Sound Shot
Samsung have included a neat little feature that allows you to add audio to your image. This sounds a bit strange but it will allow you to take a note about a photo, or maybe some noise to capture the atmosphere. At a football game for example.

Other features to the phone:

Smart pause
Samsung have developed their eye-tracking software on the S4 and this starts with smart pause, where videos will stop when the user looks away from the screen.

Smart scroll
With rumours flying about eye-tracking based scrolling, Samsung have kept it a bit more simple and included tilt screen guidance. Tilting left, right, up, down etc will result in the screen scrolling in that direction.

Samsung have taken a feature from the Galaxy Note and removed the S-Pen's involvement with it. If you hover a finger over the screen then you can preview the item. This might be the first line of a text or email. It could also be a larger shot of a gallery image, or more details about a contact.

Air gesture
This rather peculiar addition allows you to do the same actions, just without touching your phone. You can answer your phone with a swipe for example. Nice technology but utterly pointless.

Group play
One really nice feature - from both a technology, and marketing point of view is the strides Samsung have made in group uses of the S4. Samsung have made it possible for 8 people to game against eachother on their S4s. Not only this but 8 S4s can be connected to act as several speakers, playing the same music.

TV Remote
Suddenly the most popular mobile accessory after years of quite obvious use for it. Samsung have joined HTC by including a TV remote in the S4. Similar to the HTC One, this allows access to TV guides, channel changing, volume etc. The advantage Samsung have is that there should be a nice link-up with the Samsung TVs - HTC don't have that benefit.

Here's Samsung's official video - for once, this is pretty decent:

What do you think of the S4? Is it a worthy successor to the S3? How does it stack up against the HTC One?
All thoughts, debates welcome.

Thursday, 14 March 2013

Watch the Samsung S4 launch live here

Samsung are streaming their launch event from Times Square. All kicks off at 7pm EST (11pm GMT). If it's all a bit late for you (or you're happy catching up after the waffle) then I'll be posting an overview soon. If you fancy staying up and seeing what Samsung have got to offer though - check it out below:

Friday, 8 March 2013

Sol gets city workers to exchange ties for free beer

Sol have launched a new campaign called ‘A Free Beer For Free Spirits’ and have kicked it off with this great video encouraging city-workers to exchange their ties for a free beer. 

I really like this, it's definitely worth a watch:

Monday, 4 March 2013

Samsung's must-watch S4 advert - because it's that bad...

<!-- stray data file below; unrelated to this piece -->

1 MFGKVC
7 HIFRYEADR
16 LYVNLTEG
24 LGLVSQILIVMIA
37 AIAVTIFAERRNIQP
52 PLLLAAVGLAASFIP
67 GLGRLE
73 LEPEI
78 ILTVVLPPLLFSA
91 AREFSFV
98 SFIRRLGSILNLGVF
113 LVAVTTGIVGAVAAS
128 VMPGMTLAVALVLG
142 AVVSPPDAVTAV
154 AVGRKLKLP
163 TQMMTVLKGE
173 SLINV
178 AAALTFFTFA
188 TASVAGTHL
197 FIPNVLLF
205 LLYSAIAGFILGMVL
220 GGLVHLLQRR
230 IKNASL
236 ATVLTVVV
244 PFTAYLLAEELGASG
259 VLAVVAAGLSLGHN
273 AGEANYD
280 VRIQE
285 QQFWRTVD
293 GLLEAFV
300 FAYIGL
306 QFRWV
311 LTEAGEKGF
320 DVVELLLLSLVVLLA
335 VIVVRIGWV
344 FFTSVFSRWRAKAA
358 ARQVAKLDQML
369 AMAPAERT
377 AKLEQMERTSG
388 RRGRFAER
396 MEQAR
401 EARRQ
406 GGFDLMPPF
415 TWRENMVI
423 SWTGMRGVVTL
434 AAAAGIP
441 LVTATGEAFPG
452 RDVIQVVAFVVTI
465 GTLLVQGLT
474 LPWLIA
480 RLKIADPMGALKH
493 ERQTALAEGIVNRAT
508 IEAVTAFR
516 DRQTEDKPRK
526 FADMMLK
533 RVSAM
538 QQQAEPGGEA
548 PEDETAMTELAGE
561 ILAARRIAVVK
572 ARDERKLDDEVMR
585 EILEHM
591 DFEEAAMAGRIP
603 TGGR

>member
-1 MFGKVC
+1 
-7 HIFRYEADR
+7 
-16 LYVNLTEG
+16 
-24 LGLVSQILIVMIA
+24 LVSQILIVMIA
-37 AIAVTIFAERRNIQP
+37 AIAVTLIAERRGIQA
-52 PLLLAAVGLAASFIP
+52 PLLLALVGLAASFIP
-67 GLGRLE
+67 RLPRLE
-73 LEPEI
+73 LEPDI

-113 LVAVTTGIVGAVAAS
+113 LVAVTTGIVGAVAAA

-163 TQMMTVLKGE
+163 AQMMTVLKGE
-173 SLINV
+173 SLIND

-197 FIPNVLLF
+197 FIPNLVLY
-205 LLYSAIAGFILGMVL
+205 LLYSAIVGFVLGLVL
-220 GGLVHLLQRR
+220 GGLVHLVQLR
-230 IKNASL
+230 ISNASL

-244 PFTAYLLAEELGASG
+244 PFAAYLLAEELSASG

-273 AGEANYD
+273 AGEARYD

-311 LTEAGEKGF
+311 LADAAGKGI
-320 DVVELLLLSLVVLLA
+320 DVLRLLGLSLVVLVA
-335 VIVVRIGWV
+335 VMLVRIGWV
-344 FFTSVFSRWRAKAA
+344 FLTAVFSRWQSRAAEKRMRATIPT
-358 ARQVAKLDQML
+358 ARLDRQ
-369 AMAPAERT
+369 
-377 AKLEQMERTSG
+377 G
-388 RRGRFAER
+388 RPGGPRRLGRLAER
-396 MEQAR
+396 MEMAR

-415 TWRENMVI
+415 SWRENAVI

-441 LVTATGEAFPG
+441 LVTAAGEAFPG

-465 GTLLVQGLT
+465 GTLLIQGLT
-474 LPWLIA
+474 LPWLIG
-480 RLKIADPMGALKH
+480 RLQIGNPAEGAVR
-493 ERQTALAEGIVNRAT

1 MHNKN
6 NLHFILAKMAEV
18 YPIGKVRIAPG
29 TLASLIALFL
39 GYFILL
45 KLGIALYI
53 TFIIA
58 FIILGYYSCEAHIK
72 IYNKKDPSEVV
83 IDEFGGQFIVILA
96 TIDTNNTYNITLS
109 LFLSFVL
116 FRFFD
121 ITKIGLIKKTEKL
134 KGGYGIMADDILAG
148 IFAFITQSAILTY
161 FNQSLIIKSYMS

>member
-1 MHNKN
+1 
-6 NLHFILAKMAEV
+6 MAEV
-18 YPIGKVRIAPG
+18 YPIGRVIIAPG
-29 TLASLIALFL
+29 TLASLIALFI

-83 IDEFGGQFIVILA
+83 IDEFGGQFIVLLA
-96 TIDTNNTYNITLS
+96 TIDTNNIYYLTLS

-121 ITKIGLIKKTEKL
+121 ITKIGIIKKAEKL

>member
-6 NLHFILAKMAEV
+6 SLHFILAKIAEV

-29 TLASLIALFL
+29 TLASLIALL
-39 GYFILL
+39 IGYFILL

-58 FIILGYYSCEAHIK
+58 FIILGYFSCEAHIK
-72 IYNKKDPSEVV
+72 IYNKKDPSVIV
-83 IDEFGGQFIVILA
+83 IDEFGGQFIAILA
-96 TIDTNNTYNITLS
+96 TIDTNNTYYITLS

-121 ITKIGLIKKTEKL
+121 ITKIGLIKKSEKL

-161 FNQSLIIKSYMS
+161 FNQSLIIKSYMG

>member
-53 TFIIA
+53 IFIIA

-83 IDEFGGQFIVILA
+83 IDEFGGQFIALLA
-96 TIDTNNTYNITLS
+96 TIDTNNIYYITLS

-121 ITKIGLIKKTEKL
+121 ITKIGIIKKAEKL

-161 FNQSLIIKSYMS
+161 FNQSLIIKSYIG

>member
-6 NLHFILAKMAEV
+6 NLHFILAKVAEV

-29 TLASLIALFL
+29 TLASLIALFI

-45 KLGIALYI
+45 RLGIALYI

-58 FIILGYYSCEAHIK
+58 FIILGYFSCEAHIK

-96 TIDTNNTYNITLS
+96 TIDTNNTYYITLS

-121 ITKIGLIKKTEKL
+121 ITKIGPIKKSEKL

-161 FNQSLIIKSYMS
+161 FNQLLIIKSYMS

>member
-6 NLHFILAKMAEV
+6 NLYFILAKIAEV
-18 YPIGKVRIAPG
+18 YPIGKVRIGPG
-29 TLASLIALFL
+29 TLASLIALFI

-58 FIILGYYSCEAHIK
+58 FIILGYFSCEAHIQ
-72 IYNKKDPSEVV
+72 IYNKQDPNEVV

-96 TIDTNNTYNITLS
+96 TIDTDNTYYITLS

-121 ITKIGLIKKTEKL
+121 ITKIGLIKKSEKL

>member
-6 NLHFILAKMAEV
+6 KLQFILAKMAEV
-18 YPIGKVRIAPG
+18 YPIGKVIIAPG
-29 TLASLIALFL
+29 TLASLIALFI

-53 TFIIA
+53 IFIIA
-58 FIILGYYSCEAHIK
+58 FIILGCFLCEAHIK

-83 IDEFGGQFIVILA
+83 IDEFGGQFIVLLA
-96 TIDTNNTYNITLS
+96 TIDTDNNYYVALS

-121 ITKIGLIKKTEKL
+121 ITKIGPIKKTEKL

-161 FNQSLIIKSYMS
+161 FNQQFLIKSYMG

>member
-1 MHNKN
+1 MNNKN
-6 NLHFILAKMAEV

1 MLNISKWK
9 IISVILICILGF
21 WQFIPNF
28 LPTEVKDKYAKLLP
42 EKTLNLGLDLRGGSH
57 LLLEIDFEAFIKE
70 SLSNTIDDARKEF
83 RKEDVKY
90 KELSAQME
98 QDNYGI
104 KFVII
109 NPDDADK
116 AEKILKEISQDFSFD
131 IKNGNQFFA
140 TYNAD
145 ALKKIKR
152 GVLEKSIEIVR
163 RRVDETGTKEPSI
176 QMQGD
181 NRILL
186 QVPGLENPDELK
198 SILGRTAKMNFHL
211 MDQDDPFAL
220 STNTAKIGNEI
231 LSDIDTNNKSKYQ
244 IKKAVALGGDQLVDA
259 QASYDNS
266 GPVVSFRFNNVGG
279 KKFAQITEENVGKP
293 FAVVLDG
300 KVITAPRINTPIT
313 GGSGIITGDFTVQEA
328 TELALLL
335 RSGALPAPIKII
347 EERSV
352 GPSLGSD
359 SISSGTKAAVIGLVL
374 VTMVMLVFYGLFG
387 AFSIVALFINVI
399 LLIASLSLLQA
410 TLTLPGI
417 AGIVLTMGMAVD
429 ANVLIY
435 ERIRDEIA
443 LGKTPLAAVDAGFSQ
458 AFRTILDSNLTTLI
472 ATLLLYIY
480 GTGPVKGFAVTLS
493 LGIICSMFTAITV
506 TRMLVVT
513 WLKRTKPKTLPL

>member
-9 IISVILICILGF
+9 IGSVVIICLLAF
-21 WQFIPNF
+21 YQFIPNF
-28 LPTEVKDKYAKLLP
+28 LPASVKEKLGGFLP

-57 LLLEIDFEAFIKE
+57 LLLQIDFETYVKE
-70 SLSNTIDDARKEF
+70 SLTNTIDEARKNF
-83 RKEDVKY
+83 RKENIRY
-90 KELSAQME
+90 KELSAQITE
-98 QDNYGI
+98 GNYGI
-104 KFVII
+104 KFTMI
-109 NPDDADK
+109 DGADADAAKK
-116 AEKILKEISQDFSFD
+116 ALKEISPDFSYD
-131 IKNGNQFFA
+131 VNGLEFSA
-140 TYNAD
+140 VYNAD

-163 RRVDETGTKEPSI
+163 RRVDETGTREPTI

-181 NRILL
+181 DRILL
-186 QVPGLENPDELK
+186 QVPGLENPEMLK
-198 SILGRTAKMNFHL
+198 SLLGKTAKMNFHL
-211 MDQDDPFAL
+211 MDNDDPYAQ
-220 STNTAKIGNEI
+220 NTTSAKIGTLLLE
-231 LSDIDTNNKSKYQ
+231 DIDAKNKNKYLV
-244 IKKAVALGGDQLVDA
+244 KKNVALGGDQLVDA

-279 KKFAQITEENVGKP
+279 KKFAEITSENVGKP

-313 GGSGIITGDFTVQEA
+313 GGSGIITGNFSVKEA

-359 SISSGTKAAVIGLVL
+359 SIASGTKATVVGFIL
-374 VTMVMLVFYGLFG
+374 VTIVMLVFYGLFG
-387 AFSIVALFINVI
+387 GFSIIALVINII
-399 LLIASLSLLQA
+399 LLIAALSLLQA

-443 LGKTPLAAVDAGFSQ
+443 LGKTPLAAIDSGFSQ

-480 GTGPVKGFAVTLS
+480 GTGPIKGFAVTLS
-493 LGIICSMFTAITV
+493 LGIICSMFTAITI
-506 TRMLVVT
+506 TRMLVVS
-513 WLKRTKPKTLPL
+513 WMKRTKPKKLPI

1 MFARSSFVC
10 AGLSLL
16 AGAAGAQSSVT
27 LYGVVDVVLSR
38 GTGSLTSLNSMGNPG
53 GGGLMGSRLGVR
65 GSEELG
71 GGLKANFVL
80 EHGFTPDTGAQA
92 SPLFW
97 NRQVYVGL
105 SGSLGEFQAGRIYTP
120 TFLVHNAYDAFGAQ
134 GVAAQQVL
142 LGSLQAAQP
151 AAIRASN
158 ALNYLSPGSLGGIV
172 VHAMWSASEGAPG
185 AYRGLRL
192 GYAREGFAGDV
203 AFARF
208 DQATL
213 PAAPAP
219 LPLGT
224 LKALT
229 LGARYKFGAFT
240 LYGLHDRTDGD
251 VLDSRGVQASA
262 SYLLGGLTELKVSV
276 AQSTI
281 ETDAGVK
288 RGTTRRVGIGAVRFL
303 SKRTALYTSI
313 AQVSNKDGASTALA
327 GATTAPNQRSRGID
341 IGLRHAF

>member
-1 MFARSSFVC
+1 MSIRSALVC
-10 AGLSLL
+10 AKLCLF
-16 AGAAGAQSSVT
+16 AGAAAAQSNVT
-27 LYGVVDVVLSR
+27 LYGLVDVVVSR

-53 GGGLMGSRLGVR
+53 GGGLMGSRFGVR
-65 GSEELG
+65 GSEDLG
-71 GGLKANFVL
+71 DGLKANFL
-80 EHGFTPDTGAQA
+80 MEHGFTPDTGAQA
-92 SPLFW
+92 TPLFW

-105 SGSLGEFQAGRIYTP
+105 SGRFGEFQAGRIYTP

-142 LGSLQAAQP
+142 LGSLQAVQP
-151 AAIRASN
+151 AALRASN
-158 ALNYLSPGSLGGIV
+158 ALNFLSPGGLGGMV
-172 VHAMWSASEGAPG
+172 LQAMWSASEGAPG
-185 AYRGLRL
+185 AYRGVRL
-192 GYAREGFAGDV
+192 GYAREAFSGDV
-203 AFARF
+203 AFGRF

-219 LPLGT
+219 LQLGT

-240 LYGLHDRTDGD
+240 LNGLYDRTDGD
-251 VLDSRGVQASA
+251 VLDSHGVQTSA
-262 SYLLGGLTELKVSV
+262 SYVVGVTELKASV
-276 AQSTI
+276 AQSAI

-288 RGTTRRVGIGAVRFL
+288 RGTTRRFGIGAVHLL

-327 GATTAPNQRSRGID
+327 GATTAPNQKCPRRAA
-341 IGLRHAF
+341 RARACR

This is one of those "so bad you need to watch it" moments. Believe me, it's that bad. Samsung haven't got a good track record of teasing new phones, but this one really goes beyond... The worst thing is - this is a series. We're going to have to experience more of these. Fingers crossed the phone isn't as bad, somehow I doubt it.

Have a watch, see what you think, cringe, and then let me know your thoughts!


Episode 2 has been released... Just when you thought it couldn't get worse... Honestly, it baffles me how this got signed off.

Why the future looks grim for Dell

Dell used to be one of the biggest names in the computer industry which, at one point, had a nearly 20% share of the desktop market. They now languish behind rivals such as Acer, ASUS and Samsung in computing markets - not necessarily in figures, but in popularity which will inevitably lead to figures. They are so far behind Apple it is fairly ridiculous to call them competition. With the latest developments at Dell (call it a buyout, saviour or cutting losses) is there any way back for the former heavyweight? (I was going to continue this analogy by comparing Dell to Audley Harrison but 1. It doesn't really work, and 2. It would be pretty unfair on Dell in particular!)

In my opinion; no. The big problem for Dell is overwhelmingly public perception of the brand. The name Dell goes hand-in-hand with lethargic, buggy (and bulky!) machines and that is never a good thing. Dell invested heavily in the Windows Vista era, and as we all know that was arguably the poorest major OS we've seen since the pre-XP days. Dell's reputation was largely tarnished by this and the lasting memory for consumers is a slow, buggy and repeatedly crashing OS. They didn't help themselves with poor customer service compounding this. Okay, they have made an effort to improve their customer service - but they've made no big effort to embrace social media where they could've given themselves a nice position in the mind of the consumer. 
     It doesn't appear to have a saving grace either. Where it's competitors have spread themselves suitably thin, moved with the times and have placed fingers in many pies, Dell simply haven't. You don't associate Dell with mobile devices (except perhaps the old Pocket PC era). They have little or no link to music, mobile or tablet. So their only way back is laptops - and they are a long way behind in this too.

Dell can still produce quality - the XPS series for example is a wonderful, high-end machine but this alone is never going to be enough. They almost need to go beyond the mobile era and start again with "the next big thing" because they simply have too far to catch up when it comes to phones and tablets. The road back to former glory is treacherous - and I think it's just too much for Dell to achieve.

What do you think of Dell as a company? Do they have a more positive outlook than I'm suggesting? All comments welcome. Give me a follow in the top right if you want :)